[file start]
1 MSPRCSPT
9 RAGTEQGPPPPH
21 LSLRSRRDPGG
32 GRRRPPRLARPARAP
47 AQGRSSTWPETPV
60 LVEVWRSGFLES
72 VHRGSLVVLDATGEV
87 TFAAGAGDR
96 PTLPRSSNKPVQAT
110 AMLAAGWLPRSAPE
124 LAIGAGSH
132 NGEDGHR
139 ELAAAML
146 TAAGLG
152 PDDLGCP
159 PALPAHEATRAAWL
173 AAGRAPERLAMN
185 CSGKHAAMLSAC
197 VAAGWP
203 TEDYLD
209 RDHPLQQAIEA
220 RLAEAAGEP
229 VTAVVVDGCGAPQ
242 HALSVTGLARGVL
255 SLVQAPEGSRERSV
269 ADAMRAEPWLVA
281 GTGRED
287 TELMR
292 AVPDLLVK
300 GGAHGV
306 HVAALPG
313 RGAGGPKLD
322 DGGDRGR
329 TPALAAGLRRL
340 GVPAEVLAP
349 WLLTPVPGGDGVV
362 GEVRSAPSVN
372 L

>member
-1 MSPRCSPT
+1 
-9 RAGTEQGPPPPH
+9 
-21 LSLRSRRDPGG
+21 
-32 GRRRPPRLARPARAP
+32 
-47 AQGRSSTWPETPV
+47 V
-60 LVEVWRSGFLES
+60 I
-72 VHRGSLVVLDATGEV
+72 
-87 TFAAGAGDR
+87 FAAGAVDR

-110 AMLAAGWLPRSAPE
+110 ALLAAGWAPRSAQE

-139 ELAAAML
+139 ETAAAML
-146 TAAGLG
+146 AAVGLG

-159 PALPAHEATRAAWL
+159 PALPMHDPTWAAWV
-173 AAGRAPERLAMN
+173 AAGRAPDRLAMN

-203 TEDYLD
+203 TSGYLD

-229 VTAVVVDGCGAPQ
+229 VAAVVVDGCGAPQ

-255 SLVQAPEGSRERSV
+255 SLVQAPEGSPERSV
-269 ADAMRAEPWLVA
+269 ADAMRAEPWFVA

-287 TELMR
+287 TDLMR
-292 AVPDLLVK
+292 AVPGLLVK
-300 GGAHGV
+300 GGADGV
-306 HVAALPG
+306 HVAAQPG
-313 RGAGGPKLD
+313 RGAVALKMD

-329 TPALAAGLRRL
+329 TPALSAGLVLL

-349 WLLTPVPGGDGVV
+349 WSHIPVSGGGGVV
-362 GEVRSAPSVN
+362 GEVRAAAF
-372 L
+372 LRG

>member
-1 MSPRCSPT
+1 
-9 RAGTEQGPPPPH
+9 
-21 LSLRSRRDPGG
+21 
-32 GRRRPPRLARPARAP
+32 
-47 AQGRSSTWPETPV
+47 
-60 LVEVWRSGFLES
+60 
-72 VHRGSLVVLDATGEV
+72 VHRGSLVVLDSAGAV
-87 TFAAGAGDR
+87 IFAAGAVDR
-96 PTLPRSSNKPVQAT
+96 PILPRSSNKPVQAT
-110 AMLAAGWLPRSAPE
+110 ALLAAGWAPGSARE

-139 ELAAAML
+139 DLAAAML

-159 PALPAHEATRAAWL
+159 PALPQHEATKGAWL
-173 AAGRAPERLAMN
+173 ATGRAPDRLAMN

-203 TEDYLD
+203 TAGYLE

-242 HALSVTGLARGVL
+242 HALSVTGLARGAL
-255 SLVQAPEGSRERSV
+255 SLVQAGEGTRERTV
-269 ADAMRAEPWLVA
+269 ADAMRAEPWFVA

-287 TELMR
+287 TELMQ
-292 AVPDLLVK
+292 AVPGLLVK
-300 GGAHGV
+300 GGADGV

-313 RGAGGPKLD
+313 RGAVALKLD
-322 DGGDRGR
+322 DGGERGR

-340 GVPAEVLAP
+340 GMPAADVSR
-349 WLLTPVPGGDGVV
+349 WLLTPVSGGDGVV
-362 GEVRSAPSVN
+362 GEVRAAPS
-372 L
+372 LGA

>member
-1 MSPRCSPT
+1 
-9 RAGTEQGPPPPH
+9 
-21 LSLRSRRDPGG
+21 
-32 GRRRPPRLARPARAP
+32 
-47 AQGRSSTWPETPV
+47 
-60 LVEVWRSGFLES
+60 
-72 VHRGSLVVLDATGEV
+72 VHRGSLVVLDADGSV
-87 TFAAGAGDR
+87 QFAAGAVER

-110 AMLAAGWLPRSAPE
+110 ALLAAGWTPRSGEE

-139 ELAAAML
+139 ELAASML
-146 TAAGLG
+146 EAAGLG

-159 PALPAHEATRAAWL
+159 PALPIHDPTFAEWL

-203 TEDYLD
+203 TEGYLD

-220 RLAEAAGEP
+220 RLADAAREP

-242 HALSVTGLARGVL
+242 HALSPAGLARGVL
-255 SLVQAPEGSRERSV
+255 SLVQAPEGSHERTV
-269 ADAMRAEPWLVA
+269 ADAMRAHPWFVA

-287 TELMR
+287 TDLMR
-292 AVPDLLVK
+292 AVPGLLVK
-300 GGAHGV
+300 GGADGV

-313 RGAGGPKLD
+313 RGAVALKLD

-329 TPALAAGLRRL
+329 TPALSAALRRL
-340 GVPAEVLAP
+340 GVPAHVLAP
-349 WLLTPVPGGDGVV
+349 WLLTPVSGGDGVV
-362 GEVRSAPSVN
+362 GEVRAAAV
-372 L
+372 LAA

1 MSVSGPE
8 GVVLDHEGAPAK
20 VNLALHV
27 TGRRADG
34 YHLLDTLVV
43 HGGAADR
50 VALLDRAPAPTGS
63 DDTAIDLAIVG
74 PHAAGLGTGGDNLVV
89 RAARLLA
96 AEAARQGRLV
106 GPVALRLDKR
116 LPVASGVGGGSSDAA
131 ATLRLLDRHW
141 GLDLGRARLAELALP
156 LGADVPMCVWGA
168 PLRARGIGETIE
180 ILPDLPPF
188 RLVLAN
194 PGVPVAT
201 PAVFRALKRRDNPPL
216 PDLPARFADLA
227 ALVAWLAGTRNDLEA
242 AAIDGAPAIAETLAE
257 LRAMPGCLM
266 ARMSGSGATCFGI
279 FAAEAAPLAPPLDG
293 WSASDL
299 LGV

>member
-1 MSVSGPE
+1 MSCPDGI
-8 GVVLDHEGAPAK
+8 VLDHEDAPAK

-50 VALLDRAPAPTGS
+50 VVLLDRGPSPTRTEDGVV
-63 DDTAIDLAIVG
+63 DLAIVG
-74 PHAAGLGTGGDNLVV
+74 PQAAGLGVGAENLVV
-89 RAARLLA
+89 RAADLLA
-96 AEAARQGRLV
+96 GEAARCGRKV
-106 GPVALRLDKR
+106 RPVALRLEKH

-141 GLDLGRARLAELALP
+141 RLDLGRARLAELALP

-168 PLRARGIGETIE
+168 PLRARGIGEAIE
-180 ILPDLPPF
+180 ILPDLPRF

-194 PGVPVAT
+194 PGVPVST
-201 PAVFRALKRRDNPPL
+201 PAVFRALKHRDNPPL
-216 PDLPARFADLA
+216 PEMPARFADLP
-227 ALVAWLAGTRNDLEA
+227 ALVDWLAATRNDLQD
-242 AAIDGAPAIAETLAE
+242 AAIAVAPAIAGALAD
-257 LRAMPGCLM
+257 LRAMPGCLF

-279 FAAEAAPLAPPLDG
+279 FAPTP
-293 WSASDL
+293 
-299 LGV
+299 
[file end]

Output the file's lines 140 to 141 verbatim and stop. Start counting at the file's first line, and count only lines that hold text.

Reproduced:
+349 WLLTPVSGGDGVV
-362 GEVRSAPSVN